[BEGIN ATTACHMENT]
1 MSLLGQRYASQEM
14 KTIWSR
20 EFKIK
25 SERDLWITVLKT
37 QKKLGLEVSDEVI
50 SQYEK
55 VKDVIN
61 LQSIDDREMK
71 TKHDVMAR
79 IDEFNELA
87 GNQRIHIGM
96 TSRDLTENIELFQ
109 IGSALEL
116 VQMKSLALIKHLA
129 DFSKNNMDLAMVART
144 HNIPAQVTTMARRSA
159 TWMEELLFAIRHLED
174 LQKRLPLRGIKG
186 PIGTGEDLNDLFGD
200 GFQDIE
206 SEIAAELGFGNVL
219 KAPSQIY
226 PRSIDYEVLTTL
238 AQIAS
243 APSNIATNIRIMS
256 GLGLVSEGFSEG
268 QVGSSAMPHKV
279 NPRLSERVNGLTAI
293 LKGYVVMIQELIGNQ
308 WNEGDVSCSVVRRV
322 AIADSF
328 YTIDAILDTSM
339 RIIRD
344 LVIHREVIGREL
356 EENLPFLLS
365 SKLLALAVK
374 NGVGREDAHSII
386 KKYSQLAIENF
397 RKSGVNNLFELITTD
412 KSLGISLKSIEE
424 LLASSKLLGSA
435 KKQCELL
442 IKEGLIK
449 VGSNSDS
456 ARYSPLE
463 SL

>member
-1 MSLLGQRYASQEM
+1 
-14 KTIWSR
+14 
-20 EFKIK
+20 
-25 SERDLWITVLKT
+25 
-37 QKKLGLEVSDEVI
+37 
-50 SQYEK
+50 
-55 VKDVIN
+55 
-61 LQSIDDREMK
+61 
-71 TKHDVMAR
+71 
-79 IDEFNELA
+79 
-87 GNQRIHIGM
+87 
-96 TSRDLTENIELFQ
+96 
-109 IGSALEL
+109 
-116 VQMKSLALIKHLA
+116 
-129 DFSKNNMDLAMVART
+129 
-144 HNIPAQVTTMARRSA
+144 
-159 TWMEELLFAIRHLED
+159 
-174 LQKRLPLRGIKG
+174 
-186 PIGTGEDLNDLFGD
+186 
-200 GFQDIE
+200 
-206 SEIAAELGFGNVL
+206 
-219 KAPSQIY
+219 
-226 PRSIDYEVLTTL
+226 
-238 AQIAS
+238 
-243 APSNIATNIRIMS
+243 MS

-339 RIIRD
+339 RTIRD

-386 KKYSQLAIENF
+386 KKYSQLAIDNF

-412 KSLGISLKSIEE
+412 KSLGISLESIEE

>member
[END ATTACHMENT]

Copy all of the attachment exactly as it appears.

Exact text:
1 MSLLGQRYASQEM
14 KTIWSR
20 EFKIK
25 SERDLWITVLKT
37 QKKLGLEVSDEVI
50 SQYEK
55 VKDVIN
61 LQSIDDREMK
71 TKHDVMAR
79 IDEFNELA
87 GNQRIHIGM
96 TSRDLTENIELFQ
109 IGSALEL
116 VQMKSLALIKHLA
129 DFSKNNMDLAMVART
144 HNIPAQVTTMARRSA
159 TWMEELLFAIRHLED
174 LQKRLPLRGIKG
186 PIGTGEDLNDLFGD
200 GFQDIE
206 SEIAAELGFGNVL
219 KAPSQIY
226 PRSIDYEVLTTL
238 AQIAS
243 APSNIATNIRIMS
256 GLGLVSEGFSEG
268 QVGSSAMPHKV
279 NPRLSERVNGLTAI
293 LKGYVVMIQELIGNQ
308 WNEGDVSCSVVRRV
322 AIADSF
328 YTIDAILDTSM
339 RIIRD
344 LVIHREVIGREL
356 EENLPFLLS
365 SKLLALAVK
374 NGVGREDAHSII
386 KKYSQLAIENF
397 RKSGVNNLFELITTD
412 KSLGISLKSIEE
424 LLASSKLLGSA
435 KKQCELL
442 IKEGLIK
449 VGSNSDS
456 ARYSPLE
463 SL

>member
-1 MSLLGQRYASQEM
+1 
-14 KTIWSR
+14 
-20 EFKIK
+20 
-25 SERDLWITVLKT
+25 
-37 QKKLGLEVSDEVI
+37 
-50 SQYEK
+50 
-55 VKDVIN
+55 
-61 LQSIDDREMK
+61 
-71 TKHDVMAR
+71 
-79 IDEFNELA
+79 
-87 GNQRIHIGM
+87 
-96 TSRDLTENIELFQ
+96 
-109 IGSALEL
+109 
-116 VQMKSLALIKHLA
+116 
-129 DFSKNNMDLAMVART
+129 
-144 HNIPAQVTTMARRSA
+144 
-159 TWMEELLFAIRHLED
+159 
-174 LQKRLPLRGIKG
+174 
-186 PIGTGEDLNDLFGD
+186 
-200 GFQDIE
+200 
-206 SEIAAELGFGNVL
+206 
-219 KAPSQIY
+219 
-226 PRSIDYEVLTTL
+226 
-238 AQIAS
+238 
-243 APSNIATNIRIMS
+243 MS

-339 RIIRD
+339 RTIRD

-386 KKYSQLAIENF
+386 KKYSQLAIDNF

-412 KSLGISLKSIEE
+412 KSLGISLESIEE

>member